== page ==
Officials from the Houston Independent School District (HISD) have postponed the already deferred September 11 start date for all of its 215,000 students as the entire region scrambles to assess the damage from Hurricane Harvey. Damage to 115 schools, including 22 that HISD deemed extensively damaged, forced district leaders to place approximately 10,000 students in schools not originally assigned to them.

Houston and other cities can learn a lot from the restructuring of New Orleans’ school system. For instance, local and state entities worked with the Federal Emergency Management Agency (FEMA) to do a collective assessment of the damage and negotiated a $1.8 billion lump sum grant, rather than doing a school-by-school assessment, thereby ensuring that every student could have a new or refurbished school.

Related: Open letter to teachers who feel trapped in racist schools

But erecting new buildings takes years (more than five, in the case of New Orleans). In the meantime, while students study in schools not originally assigned to them, their mental health takes priority. Already traumatized by the storm, students will have difficulty adjusting to new school environments thrust upon them. There’s less to worry about in regards to academic performance. After expected dips in academic performance due to interruptions and understandable distractions in the aftermath of Katrina, New Orleans students caught up or may have even exceeded expectations in their new schools.  But this isn’t enough of a reason to cause havoc in kids’ lives. Academics are an important, but by no means the only, consideration in a post-disaster environment.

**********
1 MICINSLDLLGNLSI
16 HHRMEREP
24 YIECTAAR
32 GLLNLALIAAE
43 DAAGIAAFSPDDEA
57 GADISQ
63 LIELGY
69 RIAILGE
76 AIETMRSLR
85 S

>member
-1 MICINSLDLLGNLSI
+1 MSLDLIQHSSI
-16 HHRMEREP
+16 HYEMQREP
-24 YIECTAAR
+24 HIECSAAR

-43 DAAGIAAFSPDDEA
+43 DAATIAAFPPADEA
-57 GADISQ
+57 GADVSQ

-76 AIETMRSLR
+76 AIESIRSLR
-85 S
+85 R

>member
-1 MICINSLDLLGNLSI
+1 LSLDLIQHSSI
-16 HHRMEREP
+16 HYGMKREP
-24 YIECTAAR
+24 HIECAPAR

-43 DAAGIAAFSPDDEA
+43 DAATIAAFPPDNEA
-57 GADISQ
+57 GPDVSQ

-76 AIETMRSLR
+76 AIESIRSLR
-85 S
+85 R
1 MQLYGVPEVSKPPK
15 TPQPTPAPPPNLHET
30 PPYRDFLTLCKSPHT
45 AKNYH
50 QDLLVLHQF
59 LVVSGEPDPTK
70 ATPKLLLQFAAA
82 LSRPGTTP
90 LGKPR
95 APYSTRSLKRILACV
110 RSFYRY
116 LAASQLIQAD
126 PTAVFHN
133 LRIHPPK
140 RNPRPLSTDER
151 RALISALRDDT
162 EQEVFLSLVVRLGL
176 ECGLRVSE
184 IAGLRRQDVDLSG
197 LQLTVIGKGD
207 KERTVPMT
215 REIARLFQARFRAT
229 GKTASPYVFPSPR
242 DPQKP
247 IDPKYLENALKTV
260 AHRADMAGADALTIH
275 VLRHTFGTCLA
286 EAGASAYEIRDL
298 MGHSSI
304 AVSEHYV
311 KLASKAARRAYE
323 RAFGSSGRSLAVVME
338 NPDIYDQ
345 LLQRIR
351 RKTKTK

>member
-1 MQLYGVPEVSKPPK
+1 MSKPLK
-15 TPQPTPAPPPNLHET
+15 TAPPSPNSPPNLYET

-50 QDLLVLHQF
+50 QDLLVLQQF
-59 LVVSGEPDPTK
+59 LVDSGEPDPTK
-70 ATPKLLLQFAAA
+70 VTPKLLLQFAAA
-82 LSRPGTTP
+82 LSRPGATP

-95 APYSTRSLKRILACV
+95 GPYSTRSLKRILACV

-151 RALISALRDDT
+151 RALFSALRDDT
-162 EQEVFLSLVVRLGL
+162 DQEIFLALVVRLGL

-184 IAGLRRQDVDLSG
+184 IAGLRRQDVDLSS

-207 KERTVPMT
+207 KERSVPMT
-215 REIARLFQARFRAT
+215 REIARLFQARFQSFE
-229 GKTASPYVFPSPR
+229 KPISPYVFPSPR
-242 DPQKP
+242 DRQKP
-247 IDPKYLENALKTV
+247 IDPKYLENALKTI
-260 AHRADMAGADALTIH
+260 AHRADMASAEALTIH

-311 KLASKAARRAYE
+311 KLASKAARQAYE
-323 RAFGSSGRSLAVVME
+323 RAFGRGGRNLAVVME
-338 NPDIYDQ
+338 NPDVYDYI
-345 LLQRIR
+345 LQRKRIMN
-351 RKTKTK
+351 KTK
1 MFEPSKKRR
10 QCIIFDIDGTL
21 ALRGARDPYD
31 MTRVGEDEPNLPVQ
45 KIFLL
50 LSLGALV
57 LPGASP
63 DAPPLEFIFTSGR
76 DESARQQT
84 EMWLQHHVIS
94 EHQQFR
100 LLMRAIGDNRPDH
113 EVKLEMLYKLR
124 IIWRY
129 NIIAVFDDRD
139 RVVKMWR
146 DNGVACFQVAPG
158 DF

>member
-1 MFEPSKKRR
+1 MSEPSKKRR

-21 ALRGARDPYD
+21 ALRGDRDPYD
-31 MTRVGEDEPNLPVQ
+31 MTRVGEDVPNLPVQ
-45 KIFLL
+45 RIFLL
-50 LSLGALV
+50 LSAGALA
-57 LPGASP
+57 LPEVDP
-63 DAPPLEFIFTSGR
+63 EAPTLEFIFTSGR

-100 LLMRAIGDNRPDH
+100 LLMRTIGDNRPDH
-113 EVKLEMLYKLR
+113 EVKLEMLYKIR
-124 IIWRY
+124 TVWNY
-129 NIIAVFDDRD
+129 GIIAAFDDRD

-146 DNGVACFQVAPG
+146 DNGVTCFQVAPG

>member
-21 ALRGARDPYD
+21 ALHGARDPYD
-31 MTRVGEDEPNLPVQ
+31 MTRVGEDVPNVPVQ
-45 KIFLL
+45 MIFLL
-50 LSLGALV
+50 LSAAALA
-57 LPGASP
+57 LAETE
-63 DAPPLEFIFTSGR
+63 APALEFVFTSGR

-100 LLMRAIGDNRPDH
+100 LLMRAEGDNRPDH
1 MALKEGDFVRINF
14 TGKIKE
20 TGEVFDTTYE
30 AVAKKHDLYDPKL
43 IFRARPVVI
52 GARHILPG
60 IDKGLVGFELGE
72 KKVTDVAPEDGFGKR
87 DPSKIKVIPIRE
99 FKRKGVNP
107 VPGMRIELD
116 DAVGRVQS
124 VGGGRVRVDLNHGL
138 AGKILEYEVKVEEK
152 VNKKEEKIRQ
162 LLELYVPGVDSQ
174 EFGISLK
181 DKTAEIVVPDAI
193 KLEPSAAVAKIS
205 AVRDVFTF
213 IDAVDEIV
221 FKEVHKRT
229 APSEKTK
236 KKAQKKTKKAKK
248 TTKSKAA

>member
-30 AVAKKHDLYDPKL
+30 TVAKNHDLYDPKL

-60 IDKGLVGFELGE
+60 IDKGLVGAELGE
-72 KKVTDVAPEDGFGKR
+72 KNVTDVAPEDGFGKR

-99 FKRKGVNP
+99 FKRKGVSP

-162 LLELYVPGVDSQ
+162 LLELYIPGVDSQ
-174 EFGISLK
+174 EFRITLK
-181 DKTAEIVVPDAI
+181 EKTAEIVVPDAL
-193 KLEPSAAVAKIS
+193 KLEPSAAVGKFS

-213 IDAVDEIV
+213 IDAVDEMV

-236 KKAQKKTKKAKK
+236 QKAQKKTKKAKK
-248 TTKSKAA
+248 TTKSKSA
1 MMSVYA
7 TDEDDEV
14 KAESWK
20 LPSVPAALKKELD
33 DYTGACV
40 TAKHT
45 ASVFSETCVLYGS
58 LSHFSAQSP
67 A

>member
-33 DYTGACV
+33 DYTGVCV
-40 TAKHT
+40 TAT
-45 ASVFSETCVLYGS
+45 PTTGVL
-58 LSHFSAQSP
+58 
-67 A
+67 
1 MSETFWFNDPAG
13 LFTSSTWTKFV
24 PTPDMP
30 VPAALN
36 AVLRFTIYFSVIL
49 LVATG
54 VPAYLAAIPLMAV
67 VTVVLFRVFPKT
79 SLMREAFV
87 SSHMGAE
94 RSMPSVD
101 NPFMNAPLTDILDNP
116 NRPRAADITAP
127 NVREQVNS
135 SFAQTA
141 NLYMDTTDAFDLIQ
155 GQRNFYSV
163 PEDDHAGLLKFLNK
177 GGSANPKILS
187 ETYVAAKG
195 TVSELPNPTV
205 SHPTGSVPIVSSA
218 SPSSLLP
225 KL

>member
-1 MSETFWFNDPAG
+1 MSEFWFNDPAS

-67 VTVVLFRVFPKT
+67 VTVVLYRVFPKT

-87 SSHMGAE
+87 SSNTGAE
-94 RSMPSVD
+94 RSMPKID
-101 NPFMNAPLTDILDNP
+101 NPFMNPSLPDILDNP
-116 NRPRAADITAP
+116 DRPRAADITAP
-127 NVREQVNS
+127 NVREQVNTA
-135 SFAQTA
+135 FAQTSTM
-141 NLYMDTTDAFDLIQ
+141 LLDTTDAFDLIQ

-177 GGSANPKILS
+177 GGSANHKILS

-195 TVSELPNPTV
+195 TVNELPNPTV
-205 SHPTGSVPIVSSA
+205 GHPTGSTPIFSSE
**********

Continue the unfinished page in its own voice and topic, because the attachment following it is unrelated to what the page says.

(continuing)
Students in Houston will need psychological support to help manage post-traumatic stress disorder and other mental health disorders, such as depression. The prevalence of serious mental illness doubled in New Orleans residents, and nearly half of the respondents exhibited probable PTSD in the wake of Katrina, according to several researchers who published their findings in the American Journal of Orthopsychiatry. My colleague Jon Valant at the Brookings Institution writes that children are resilient, especially academically, but he cites research showing that their physical and mental health needs must also be addressed. Rationalizing radical change in the midst of recovery based on the potential of increased test scores is ill-timed at best — at worst, it’s paternalistic and painfully insensitive to the needs of the child.

Not to mention the stress on the adults who work in schools. Of the more than 7,000 employees who were terminated from New Orleans schools in the months after Katrina by the Orleans Parish School Board, approximately 4,300 were teachers, 71 percent of whom were black, and 78 percent of whom were women. Not only did this negatively impact the black middle class of the entire city, it emasculated the black community as a whole, which still feels the sting of that decision today.

Those affected by Hurricanes Harvey and Irma and future storms should certainly look back to post-Katrina recovery efforts to help their cities and schools recover faster and stronger. The storms will keep on coming, and opportunities to improve schools will always present themselves. But man-made disasters in education require a different response.

We may need education reform, but disguising reform as recovery is like tossing a book on how to swim to a person who’s drowning.

This story was produced by The Hechinger Report, a nonprofit, independent news organization focused on inequality and innovation in education. Read more about education in New Orleans.